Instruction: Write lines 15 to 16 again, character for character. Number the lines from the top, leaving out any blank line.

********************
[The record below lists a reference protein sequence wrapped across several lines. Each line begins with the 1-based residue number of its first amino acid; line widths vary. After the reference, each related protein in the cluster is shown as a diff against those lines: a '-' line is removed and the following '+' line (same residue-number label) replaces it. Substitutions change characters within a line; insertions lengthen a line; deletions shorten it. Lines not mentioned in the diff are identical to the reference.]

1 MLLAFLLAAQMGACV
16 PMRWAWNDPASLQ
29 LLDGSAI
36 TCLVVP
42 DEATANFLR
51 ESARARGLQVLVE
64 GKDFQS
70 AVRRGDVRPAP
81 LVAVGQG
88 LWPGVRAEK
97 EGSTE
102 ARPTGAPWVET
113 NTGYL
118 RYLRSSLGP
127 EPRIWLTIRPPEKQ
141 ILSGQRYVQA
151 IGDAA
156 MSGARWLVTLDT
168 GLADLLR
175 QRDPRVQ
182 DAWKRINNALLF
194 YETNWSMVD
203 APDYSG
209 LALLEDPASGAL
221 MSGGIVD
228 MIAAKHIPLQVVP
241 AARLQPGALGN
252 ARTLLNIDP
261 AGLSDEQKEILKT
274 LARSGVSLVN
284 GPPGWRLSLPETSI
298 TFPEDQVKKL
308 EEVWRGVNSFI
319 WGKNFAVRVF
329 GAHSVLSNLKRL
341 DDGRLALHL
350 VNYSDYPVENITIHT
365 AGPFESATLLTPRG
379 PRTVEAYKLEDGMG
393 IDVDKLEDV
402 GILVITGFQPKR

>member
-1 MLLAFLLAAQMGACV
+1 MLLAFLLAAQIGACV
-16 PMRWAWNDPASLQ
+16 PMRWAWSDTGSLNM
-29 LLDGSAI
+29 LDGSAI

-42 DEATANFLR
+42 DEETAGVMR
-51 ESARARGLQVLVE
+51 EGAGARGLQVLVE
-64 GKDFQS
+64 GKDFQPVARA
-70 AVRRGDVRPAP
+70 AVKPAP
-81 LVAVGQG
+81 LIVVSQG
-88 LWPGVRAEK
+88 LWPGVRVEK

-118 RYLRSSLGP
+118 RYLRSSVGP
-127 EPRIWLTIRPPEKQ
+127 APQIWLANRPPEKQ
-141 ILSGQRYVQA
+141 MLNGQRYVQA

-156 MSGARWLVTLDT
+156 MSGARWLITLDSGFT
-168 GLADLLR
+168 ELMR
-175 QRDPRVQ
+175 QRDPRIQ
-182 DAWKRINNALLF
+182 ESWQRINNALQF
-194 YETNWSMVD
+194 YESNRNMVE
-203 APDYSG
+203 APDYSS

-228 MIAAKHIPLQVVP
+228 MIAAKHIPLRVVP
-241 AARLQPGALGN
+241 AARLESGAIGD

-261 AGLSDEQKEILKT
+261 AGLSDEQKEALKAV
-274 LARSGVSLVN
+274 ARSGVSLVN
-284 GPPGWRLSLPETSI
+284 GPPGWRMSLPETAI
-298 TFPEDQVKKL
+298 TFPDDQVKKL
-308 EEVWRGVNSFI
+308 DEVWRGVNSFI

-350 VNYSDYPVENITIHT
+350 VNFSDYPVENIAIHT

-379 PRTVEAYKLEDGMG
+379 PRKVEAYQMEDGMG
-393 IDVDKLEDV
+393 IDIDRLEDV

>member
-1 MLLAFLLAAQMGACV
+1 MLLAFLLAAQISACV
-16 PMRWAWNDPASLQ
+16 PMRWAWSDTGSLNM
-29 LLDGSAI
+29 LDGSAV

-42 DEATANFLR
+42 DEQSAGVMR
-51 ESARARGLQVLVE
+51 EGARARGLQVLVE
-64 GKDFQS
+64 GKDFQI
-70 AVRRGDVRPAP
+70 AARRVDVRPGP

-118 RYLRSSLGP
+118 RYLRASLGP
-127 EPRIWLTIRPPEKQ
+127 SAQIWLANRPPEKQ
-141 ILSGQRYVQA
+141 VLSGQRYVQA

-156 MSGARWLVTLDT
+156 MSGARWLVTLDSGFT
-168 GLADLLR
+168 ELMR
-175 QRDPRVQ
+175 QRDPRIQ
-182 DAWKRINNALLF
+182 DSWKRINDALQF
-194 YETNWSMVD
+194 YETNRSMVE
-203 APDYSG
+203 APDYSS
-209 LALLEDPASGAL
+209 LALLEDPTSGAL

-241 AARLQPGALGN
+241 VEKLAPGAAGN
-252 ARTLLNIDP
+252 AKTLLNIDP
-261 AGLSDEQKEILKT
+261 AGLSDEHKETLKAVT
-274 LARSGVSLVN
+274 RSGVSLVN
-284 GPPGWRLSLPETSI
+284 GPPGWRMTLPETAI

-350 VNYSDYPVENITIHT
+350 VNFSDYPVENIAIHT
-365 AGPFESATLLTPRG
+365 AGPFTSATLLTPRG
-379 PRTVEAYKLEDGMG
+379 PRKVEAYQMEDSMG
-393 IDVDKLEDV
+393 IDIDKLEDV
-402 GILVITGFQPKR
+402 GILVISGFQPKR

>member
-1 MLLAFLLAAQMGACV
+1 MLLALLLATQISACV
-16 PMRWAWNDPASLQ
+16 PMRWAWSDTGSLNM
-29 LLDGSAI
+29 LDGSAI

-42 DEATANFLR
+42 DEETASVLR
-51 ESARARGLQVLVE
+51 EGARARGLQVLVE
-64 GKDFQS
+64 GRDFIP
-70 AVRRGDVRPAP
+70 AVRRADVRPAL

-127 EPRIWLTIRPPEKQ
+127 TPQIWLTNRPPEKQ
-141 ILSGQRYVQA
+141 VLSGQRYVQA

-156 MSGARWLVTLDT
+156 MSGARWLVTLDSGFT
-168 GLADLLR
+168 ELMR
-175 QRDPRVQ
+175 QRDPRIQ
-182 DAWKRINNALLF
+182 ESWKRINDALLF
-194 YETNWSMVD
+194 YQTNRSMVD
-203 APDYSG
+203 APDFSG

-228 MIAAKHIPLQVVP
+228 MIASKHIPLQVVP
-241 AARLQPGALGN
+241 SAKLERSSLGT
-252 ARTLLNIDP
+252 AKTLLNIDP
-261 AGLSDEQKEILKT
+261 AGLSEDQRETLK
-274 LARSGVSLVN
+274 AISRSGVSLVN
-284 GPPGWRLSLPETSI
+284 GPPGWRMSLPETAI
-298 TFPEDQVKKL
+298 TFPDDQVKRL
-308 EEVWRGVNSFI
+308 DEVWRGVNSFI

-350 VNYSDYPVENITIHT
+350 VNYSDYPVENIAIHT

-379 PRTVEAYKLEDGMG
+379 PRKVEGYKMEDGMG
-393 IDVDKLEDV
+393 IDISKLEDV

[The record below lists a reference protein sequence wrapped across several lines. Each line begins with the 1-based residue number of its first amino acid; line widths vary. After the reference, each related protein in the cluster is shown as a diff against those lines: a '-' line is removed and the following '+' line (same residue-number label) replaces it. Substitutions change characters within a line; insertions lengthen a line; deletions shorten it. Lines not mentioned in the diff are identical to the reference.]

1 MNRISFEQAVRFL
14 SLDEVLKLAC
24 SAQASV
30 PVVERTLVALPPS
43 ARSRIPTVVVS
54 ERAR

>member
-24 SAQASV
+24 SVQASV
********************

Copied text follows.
118 RYLRSSLGP
127 EPRIWLTIRPPEKQ